2024 clam and oyster seasons underway


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Manila clams
Photo by WDFW

News release

Contact: Camile Speck, 360-302-3030 ext. 313
Media contact:
WDFW, Bridget Mire, 564-224-0845
Washington State Parks, Sarah Fronk  

Shellfish gathering at Kopachuck State Park closed for planned construction

OLYMPIA – With daytime low tides returning and spring right around the corner, many of Washington’s clam and oyster beaches are now open or will soon reopen for recreational shellfish gathering.

State clam, mussel, and oyster harvesting seasons vary by beach. Regulations and season dates as well as shellfishing tips are available on the Washington Department of Fish and Wildlife (WDFW) website.

The two-page 2024 Puget Sound clam, mussel, and oyster season guide is also now available online, as well as a bivalve shellfish identification chart. The 2024 tides chart highlights the best days for bivalve foraging.

There are shellfish size and harvest limits on public beaches, which are important to maintaining the sustainability of shellfish beds; see the statewide shellfish and seaweed rules. A valid saltwater fishing, shellfish/seaweed, or combination license is required to harvest shellfish from these areas. Licenses may be purchased online or at license dealers and WDFW regional offices.

All shellfish harvesters are also encouraged to review the Washington Department of Health (DOH) shellfish safety interactive map. Water quality conditions may change quickly, so please check the map on the day you plan to harvest. WDFW works closely with DOH to ensure safe, legal harvest of shellfish on state beaches.

Shellfishing at Kopachuck State Park will remain closed for the 2024 season due to a planned park improvement project led by Washington State Parks (Parks). The park will be closed to the public while work is completed. Project timelines are still in development. Please visit the park’s webpage for updates.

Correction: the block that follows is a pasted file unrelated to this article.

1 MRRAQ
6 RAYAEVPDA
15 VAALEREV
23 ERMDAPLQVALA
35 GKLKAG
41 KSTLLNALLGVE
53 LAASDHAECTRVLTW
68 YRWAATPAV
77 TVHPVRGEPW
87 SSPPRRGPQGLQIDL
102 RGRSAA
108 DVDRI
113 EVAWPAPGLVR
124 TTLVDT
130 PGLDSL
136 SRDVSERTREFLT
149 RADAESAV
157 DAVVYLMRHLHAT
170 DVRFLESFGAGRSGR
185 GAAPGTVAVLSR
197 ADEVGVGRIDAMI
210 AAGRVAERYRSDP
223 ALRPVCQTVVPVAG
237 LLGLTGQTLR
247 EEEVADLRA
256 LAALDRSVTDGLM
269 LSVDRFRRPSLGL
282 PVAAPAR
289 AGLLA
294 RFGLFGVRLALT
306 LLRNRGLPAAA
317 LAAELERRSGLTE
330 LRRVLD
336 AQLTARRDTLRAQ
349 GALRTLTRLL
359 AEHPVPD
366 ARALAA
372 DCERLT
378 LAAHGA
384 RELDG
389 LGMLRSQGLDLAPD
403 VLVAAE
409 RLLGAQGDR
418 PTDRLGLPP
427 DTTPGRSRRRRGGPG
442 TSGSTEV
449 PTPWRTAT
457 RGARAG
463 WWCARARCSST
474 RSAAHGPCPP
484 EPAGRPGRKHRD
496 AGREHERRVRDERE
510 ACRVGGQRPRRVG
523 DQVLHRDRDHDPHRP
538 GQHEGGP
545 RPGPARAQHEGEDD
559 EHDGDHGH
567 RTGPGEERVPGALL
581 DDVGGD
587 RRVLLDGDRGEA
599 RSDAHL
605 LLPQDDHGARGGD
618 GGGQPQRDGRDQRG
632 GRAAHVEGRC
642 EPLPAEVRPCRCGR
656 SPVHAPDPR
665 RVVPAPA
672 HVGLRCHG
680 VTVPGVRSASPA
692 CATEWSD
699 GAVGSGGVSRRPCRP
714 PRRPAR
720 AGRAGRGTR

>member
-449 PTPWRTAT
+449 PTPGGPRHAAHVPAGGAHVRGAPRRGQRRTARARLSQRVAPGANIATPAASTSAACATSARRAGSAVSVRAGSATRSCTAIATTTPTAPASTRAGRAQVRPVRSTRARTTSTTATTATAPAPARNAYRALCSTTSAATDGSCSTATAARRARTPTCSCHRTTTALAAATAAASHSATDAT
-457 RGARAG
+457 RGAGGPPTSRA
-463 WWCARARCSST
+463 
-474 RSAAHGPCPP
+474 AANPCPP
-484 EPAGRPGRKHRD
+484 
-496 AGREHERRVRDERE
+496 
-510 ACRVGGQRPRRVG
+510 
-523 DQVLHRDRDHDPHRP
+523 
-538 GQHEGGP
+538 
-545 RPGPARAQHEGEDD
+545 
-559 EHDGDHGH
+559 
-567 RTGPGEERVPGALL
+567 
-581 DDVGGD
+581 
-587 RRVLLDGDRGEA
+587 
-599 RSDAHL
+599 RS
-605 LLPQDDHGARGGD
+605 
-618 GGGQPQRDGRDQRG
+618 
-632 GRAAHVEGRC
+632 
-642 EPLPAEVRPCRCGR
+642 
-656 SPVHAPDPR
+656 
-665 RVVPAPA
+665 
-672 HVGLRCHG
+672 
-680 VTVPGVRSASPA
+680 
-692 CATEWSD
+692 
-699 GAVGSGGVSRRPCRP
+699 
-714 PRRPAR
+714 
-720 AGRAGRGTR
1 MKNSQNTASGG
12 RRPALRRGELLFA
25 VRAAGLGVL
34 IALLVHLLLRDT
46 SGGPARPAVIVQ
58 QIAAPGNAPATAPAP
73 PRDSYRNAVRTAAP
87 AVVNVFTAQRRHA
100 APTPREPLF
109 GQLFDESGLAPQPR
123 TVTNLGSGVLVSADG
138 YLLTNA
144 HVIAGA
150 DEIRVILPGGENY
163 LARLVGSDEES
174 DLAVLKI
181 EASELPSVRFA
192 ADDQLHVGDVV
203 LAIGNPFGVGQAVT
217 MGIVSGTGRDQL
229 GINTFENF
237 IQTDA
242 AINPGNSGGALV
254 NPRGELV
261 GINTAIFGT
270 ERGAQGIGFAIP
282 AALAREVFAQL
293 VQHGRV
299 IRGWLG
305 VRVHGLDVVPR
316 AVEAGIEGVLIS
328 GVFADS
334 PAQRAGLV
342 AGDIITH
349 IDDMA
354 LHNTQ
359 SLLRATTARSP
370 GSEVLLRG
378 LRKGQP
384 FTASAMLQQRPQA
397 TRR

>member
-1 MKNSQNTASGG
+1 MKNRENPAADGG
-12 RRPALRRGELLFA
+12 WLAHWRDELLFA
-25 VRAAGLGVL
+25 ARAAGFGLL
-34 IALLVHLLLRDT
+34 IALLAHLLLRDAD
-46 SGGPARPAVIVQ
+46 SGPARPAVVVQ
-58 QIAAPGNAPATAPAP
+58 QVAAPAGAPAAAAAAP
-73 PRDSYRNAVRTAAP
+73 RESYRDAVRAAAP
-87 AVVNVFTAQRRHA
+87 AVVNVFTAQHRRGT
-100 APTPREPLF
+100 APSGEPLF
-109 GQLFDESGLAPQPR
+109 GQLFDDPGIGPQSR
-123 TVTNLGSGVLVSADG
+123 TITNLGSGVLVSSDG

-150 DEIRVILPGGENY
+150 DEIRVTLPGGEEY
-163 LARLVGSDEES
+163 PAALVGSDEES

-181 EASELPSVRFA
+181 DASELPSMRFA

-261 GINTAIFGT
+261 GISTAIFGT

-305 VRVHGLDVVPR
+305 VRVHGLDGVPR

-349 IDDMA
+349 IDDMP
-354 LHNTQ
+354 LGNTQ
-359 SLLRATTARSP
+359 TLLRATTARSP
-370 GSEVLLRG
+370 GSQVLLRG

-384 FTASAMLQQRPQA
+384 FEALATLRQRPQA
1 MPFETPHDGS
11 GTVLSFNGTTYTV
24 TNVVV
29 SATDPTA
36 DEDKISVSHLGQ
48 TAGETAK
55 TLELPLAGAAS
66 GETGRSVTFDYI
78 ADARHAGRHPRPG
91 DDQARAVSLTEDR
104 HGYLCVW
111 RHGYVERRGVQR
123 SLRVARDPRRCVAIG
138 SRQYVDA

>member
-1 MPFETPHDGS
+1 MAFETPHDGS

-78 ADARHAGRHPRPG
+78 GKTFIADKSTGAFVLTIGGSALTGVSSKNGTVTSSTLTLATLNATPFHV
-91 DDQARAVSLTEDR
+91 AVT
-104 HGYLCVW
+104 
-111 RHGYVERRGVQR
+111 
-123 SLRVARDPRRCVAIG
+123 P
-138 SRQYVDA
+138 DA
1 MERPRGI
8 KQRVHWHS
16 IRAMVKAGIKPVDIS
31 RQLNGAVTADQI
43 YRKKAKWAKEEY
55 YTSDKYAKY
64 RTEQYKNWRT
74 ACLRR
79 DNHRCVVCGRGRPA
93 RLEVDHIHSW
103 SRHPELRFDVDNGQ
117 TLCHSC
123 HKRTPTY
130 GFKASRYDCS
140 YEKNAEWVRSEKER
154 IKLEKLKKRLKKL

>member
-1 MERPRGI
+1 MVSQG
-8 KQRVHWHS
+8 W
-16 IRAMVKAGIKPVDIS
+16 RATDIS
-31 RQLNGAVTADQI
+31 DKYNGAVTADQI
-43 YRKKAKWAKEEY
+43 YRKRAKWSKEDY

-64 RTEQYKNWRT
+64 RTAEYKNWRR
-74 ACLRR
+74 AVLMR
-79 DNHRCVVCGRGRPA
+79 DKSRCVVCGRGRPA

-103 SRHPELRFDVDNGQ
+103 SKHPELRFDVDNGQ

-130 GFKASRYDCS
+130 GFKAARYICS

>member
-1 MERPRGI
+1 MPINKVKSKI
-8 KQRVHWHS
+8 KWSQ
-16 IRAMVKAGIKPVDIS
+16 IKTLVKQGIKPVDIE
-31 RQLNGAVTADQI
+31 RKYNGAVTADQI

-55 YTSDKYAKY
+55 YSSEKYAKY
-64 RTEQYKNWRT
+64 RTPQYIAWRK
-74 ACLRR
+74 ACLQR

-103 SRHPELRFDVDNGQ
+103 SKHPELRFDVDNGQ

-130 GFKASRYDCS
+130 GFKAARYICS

“Thankfully, there are many other beaches open for recreational clam, oyster, and mussel harvest throughout Puget Sound — with opportunities throughout the year,” said Camille Speck, WDFW Puget Sound intertidal bivalve manager. “We look forward to reopening recreational shellfishing access once construction is complete.”

“We appreciate the patience of our community while we take this time to improve the park,” Parks Area Manager Olyvia Buday said. “This is such a special place for so many and we can’t wait to invite people back in to enjoy it.”

Each recreational shellfish harvester must use a separate container and must be actively participating in shellfish gathering. Digging equipment may be shared. See state shellfish and seaweed regulations for additional details.

Unfilled clam gathering holes and sediment piles can damage habitat and kill clams. Clam harvesters must refill holes created while digging. To reduce clam mortality, please push any undersized or discarded clams into the refilled holes.

In Washington, private tidelands owners and their families may have their own shellfishing rules for their lands. Treaty tribes also reserve rights to harvest shellfish on most tidelands and beaches. More information is available on this Northwest Indian Fisheries Commission webpage.

The Washington Department of Fish and Wildlife works to preserve, protect and perpetuate fish, wildlife and ecosystems while providing sustainable fish and wildlife recreational and commercial opportunities.

The Washington State Parks and Recreation Commission manages more than 100 state parks and properties totaling approximately 120,000 acres. The Commission provides a variety of recreation opportunities for citizens and provides stewardship protection for a diverse array of natural, cultural and historic resources. State Parks’ statewide programs include long-distance trails, boating safety and winter recreation.

Request this information in an alternative format or language at wdfw.wa.gov/accessibility/requests-accommodation, 833-855-1012, TTY (711), or CivilRightsTeam@dfw.wa.gov.